Today’s plant is St. John’s Wort, Hypericum perforatum, which traditionally blooms at mid-summer on the pagan festival that the feast of St. John the Baptist replaced. It is widely used in the treatment of depression and to ward off evil, both in a medical and magickal sense. Charms made of this herbs, harvested on the summer solstice (or on June 24 or July 7, depending on your culture) make some of the best protection charms (especially against lightning) and good prosperity charms. http://en.wikipedia.org/wiki/Saint_John%27s_wort
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Love & Light,
Today’s Astro & Calendar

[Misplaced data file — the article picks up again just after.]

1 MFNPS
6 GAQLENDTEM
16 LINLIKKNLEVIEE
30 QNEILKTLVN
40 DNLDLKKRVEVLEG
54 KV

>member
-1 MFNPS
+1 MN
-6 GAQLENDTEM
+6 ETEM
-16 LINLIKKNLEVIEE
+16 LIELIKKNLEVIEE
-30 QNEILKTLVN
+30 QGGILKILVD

Waxing Moon Magick – The waxing moon is for constructive magick, such as love, wealth, success, courage, friendship, luck or healthy, protection, divination. Any working that needs extra power, such as help finding a new job or healings for serious conditions, can be done now. Also, love, knowledge, legal undertakings, money and dreams. Phase ends at the Tide Change on 7/27 at 1:20pm. Waxing Gibbous Moon – From seven to fourteen days after the new moon. For spells that need concentrated work over a ¼ moon cycle this is the best time for constructive workings. Aim to do the last working on the day of the Full moon, before the turn. Keywords for the Gibbous phase are: analyze, prepare, trust. It is the time in a cycle to process the results of the actions taken during the First Quarter. During this phase you are gathering information. Give up making judgments; it will only lead to worry. Your knowledge is incomplete. Laugh. Analyze and filter. LOOK WITHIN. God/dess aspect: Maiden/Youth, but in the uncommitted phase, the Warriors – Associated God/desses: Dion, Dionysius, Venus, Thor. Phase ends at the Full on 7/27 at 1:20pm.